An intriguing article in the FT by commodities editor Neil Hume asks the question, “Are commodities traders ‘too big to fail’?”
Unfortunately the “too big to fail” moniker has been applied to just about everything since the financial crisis gave recognition to the idea that some institutions – notably major banks – are too big to be allowed to fail, the damage to the economy, so the theory went, being more severe than the cost to taxpayers to bail them out.
Whether any of the banks truly were too big to fail is an issue we can debate, but the central argument goes that some organizations are so dominant in a particular industry and indeed to the economy of one or more countries, that to allow them to fail would risk failure of the entire system in which they operate.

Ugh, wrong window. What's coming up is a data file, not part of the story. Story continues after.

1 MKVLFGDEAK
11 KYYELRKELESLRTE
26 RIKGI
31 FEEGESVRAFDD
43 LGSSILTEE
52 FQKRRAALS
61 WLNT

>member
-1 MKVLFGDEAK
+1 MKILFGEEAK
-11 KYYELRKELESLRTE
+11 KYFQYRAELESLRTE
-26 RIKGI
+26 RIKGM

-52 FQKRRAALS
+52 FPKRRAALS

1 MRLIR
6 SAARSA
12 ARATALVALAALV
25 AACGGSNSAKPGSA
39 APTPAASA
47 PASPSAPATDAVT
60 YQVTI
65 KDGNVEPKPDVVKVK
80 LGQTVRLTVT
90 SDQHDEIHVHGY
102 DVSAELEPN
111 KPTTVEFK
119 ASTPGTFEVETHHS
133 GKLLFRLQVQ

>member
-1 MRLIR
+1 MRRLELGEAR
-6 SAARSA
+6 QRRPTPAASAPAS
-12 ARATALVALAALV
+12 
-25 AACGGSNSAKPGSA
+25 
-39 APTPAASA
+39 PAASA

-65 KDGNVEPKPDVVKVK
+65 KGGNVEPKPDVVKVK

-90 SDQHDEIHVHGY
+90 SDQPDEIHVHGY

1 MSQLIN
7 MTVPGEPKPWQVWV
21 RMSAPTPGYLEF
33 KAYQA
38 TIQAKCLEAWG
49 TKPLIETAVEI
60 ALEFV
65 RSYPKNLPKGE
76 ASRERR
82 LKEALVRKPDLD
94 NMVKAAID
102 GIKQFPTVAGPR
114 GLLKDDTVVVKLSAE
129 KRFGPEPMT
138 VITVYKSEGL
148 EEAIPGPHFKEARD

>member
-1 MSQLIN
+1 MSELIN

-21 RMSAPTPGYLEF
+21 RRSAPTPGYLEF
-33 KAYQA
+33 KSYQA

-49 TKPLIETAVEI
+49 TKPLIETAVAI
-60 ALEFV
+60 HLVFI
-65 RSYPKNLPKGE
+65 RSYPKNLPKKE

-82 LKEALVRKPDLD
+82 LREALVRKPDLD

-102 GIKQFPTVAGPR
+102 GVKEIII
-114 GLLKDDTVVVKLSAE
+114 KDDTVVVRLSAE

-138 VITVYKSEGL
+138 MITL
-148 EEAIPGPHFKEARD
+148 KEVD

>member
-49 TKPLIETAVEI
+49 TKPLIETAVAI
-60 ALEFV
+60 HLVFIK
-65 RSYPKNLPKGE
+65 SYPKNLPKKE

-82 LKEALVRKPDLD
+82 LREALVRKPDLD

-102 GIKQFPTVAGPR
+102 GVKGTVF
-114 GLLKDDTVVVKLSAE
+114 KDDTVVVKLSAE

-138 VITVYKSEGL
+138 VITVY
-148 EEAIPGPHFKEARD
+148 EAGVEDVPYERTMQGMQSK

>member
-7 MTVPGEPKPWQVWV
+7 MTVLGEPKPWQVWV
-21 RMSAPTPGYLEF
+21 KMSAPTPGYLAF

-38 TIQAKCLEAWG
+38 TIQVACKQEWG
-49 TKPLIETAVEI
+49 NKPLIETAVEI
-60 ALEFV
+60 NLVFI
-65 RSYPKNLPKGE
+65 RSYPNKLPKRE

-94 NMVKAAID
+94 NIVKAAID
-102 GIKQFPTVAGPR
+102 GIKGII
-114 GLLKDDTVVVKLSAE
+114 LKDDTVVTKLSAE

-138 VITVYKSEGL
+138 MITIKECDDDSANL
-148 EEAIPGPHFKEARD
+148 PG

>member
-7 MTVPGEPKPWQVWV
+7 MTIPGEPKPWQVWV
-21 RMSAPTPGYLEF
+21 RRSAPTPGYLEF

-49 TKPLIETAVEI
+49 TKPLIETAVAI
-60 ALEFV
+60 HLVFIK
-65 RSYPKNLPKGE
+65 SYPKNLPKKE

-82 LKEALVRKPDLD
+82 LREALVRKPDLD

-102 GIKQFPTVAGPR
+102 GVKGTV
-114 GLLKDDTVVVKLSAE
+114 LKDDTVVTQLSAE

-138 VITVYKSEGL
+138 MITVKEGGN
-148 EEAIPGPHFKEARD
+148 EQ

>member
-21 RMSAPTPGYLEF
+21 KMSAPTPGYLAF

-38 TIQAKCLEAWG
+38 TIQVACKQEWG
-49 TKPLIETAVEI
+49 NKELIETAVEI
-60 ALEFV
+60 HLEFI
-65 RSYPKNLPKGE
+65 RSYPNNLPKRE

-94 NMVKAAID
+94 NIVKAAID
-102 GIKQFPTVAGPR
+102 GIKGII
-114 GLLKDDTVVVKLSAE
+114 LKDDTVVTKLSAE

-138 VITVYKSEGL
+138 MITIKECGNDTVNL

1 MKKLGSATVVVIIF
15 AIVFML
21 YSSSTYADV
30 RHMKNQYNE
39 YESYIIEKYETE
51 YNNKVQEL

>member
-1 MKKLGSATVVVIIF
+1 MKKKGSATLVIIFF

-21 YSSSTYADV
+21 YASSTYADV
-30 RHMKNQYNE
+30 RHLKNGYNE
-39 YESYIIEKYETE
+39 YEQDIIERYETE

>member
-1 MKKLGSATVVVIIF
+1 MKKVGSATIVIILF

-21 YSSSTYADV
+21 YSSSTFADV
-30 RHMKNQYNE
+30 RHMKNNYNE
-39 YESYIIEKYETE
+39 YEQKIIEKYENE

For banks, this would be the financial structure of the country, but arguably firms that play a leading or pivotal role in other areas could be said to represent systemic risk too, both financial in nature and in terms of supply of critical commodities.
What About the Glencores of the World?
According to Mr. Hume, the Global Financial Markets Association (a banking lobby group, it must be said) commissioned a report on commodity trading houses, and the idea was to show trading houses like Glencore Xstrata, Vitol or Cargill were “too big to fail” and therefore needed to be regulated in a similar manner to the banks.
When the report found trading companies posed less systemic risk than the big banks, the report was not published, but when a separate report published in July by the Centre for European Policy Studies, a think-tank, argued the growth of commodity trading houses, which underpin the global trade in raw materials, could “have systemic” implications, the trading fraternity began to smell a rat.